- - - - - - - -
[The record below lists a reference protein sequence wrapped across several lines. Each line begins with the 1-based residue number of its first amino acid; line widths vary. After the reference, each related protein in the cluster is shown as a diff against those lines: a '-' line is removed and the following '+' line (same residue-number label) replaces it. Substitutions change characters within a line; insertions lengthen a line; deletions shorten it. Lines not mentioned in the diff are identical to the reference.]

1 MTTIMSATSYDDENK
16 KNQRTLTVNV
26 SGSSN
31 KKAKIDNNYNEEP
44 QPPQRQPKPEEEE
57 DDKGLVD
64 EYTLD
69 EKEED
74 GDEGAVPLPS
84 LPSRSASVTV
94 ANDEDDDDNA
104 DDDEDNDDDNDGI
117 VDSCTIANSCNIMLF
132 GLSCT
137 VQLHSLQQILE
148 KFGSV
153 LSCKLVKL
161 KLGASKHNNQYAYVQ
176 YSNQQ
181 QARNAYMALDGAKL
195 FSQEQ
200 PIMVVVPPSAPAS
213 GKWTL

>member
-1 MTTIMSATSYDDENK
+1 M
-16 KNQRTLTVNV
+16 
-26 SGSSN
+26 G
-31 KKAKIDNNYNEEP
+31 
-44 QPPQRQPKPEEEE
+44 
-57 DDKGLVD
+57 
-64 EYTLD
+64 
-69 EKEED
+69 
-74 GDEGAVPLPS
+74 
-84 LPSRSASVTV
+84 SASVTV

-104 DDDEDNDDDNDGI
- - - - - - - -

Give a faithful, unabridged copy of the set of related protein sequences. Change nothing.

[The record below lists a reference protein sequence wrapped across several lines. Each line begins with the 1-based residue number of its first amino acid; line widths vary. After the reference, each related protein in the cluster is shown as a diff against those lines: a '-' line is removed and the following '+' line (same residue-number label) replaces it. Substitutions change characters within a line; insertions lengthen a line; deletions shorten it. Lines not mentioned in the diff are identical to the reference.]

1 MTTIMSATSYDDENK
16 KNQRTLTVNV
26 SGSSN
31 KKAKIDNNYNEEP
44 QPPQRQPKPEEEE
57 DDKGLVD
64 EYTLD
69 EKEED
74 GDEGAVPLPS
84 LPSRSASVTV
94 ANDEDDDDNA
104 DDDEDNDDDNDGI
117 VDSCTIANSCNIMLF
132 GLSCT
137 VQLHSLQQILE
148 KFGSV
153 LSCKLVKL
161 KLGASKHNNQYAYVQ
176 YSNQQ
181 QARNAYMALDGAKL
195 FSQEQ
200 PIMVVVPPSAPAS
213 GKWTL

>member
-1 MTTIMSATSYDDENK
+1 M
-16 KNQRTLTVNV
+16 
-26 SGSSN
+26 G
-31 KKAKIDNNYNEEP
+31 
-44 QPPQRQPKPEEEE
+44 
-57 DDKGLVD
+57 
-64 EYTLD
+64 
-69 EKEED
+69 
-74 GDEGAVPLPS
+74 
-84 LPSRSASVTV
+84 SASVTV

-104 DDDEDNDDDNDGI